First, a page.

Written by Mike Mignola, Chris Roberson
Art by Paolo Rivera, Joe Rivera, Dave Stewart
Published by Dark Horse Comics
Release Date: February 24, 2016

Mignola, Roberson, the Riveras and Stewart take us back to the early days of Hellboy and his time with the B.P.R.D. in a fantastic kickoff issue to what promises to be a very entertaining series.

This one’s got everything it needs: an eerie situation, a good crew surrounding a young Hellboy, some damn good dialogue and a rock star art team. Put these things together and you’ve got something special.

Roberson nails the dialogue in this issue. His Hellboy has just the right blend of inexperience, optimism and “grumpy old bastard” that readers will feel right at home with. This issue features a different side of Hellboy that I’ve not seen much of, him spending time with the general public. These scenes are well written and they have a surprising amount of heart to them. Roberson captures the tone of the Mignolaverse very well, keeping this script true to what has come before it while enriching the Hellboy mythos.

While the “main man” is written very well, what impressed me most was the handling of the side characters. Hellboy’s extended cast each bring an interesting dynamic to the team in this issue and bring out a different side of his personality. Roberson fleshes them out well in this first issue, introducing new readers to who they are and what they do in the B.P.R.D. rather than having it this title be “Hellboy and a bunch of faceless B.P.R.D. agents”, which it easily could be. I like the team, I like their dynamic and this story is very Hellboy.

So, the writing is solid, but I find Hellboy comics often live or die by the artwork. I’ve said in many a review that Hellboy is never better than when drawn by his creator, but I may have to eat my words a bit. Paolo and Joe Rivera can craft one hell of a good line, and this artwork is phenomenal. I was a big fan of Paolo’s work on The Valiant last year, especially how he handled the horror elements of that book, and he’s even better here. Hellboy is a unique challenge in that it is a horror comic that essentially has a super hero lead, so striking the right balance between full on terrifying horror and heroic themes is not an easy feat. Mignola can do it, and so can Rivera.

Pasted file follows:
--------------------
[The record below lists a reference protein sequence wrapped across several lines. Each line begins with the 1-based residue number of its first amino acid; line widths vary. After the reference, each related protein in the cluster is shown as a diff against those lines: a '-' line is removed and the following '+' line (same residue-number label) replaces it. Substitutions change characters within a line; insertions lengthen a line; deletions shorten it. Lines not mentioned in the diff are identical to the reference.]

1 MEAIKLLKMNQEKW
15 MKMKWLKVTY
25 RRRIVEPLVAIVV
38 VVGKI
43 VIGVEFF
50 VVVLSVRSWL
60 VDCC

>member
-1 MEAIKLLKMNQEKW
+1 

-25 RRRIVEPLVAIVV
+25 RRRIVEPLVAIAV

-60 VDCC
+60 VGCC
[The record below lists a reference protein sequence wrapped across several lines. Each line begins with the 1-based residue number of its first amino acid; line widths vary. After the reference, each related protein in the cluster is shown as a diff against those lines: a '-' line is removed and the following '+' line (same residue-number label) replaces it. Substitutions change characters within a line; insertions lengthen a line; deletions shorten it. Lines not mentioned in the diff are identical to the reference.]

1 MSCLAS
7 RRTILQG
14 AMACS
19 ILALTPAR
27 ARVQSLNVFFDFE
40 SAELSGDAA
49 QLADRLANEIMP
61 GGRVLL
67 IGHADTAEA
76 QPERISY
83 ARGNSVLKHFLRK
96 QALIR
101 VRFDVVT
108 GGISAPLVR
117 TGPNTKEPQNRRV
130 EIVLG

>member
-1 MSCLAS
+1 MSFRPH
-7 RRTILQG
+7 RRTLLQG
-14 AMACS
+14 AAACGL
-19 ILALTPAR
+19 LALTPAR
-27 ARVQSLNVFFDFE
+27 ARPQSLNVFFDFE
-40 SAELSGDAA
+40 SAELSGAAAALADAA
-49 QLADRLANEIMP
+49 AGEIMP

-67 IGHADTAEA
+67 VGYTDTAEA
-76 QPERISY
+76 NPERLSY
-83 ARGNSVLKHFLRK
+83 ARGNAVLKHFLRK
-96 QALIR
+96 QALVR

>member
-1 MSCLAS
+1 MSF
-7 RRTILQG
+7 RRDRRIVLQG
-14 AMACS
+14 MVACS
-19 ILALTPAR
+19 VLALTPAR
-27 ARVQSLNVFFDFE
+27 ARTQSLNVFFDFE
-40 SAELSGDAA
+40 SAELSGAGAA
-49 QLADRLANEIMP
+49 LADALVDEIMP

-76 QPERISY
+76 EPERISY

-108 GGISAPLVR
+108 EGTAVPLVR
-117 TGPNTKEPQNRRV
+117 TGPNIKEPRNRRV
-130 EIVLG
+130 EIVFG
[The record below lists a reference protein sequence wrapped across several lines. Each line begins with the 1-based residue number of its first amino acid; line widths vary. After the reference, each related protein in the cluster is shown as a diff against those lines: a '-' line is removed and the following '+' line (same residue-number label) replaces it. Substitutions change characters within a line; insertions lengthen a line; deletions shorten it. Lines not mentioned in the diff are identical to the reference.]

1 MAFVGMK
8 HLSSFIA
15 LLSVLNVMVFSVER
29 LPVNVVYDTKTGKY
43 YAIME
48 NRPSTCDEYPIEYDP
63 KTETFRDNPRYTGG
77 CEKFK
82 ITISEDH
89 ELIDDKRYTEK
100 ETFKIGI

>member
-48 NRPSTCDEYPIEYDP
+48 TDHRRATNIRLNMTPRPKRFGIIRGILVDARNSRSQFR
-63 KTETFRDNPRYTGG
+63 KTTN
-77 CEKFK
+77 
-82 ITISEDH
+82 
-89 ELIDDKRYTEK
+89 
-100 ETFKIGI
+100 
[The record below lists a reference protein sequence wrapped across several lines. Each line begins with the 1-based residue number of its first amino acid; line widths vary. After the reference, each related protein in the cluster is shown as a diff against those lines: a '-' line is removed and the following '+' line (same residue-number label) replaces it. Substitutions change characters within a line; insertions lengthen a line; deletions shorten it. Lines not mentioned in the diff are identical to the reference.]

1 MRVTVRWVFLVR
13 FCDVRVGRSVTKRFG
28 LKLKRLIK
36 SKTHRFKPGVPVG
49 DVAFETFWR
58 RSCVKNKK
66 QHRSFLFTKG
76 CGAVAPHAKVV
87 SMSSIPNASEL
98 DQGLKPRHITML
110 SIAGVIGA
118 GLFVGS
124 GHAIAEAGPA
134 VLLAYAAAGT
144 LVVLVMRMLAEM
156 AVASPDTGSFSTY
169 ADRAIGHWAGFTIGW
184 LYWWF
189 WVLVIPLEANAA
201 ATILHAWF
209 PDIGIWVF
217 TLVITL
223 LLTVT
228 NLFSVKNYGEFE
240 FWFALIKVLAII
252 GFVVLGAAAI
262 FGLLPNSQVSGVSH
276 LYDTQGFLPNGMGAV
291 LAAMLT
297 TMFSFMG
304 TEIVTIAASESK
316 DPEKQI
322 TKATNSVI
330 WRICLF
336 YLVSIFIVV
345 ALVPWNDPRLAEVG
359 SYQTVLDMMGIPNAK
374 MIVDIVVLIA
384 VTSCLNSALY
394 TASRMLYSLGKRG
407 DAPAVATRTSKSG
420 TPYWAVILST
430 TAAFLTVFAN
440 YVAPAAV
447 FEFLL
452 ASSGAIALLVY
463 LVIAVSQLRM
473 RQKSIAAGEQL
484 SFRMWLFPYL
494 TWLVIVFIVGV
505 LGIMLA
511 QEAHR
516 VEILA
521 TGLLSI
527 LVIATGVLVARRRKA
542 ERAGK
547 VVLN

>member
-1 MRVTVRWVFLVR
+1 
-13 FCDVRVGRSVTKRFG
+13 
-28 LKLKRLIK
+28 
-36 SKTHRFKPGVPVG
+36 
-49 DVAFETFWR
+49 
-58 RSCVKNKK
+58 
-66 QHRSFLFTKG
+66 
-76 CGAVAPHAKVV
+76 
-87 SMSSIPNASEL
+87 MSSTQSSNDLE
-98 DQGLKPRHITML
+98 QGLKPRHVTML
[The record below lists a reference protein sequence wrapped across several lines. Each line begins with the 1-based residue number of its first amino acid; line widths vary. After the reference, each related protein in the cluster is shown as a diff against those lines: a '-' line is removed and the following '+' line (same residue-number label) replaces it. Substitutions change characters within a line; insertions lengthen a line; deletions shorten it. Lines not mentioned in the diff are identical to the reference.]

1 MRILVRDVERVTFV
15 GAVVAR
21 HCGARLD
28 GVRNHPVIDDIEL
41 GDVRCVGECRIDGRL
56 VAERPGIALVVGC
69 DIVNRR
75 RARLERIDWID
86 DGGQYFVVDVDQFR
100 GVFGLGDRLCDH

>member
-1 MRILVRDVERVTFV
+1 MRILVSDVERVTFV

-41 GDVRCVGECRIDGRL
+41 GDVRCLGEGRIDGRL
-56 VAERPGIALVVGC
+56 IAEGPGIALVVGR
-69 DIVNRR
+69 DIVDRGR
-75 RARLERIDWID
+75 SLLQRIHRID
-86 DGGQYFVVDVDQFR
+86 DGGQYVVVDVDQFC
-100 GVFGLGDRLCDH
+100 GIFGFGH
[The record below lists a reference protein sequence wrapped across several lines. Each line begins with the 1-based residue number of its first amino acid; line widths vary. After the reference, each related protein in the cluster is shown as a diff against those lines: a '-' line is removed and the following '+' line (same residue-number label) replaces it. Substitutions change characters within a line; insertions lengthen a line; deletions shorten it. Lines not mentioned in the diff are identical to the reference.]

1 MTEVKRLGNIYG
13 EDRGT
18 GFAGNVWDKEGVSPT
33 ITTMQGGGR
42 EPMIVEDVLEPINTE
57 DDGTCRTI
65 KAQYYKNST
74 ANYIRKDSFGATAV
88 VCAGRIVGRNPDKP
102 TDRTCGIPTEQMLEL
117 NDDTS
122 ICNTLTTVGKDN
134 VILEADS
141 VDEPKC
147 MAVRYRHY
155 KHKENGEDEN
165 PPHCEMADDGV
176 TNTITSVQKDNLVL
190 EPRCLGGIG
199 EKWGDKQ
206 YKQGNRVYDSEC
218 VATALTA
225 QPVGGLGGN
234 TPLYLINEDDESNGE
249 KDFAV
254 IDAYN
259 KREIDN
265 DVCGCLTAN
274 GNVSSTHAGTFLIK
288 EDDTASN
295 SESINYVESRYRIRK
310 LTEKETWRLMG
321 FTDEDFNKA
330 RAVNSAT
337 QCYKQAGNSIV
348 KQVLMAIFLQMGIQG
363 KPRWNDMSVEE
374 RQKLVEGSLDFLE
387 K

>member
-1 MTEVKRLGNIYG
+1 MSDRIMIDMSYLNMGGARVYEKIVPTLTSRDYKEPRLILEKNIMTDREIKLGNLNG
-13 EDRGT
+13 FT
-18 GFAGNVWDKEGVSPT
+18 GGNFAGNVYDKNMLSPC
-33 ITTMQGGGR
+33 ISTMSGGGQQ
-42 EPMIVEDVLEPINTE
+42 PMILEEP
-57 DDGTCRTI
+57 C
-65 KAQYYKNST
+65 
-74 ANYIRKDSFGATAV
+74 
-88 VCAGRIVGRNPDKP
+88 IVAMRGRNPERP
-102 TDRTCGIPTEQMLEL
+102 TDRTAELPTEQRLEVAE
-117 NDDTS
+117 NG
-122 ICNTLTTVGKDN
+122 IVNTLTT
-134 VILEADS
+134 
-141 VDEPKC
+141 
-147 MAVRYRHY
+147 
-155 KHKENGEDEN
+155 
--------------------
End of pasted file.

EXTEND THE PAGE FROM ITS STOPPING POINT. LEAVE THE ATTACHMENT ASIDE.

What impressed me most with Paolo’s artwork (and Joe’s ink work) is how they made Hellboy look young and inexperienced. He’s still a brute, and unmistakable as Hellboy, but there are subtle choices made by Rivera to keep him more slender, a little less beaten and and broken by his years battling all the crazy things he’s come cross. He’s softer around the edges, and a little more naive and the art totally sold that. These subtle details, along with the over the top wild ones like the visions and monsters and the like show the talent of Rivera across a range of storytelling beats.

Dave Stewart is the quintessential Mignolaverse colourist and it shows with this comic. His palette choice defines the tone of this comic and world, tying it to all the wealth of stories that have come before this one. He’s one of the top colourists in comics and work like this is why.

Hellboy And The B.P.R.D. 1953: Beyond The Fences #1 is a great comic with a mouthful for a title. Roberson, the Riveras and Stewart are a dream team to tell this early tale of Hellboy and his time with the B.P.R.D. and I will be back without hesitation for issue #2.

The Verdict: 10/10


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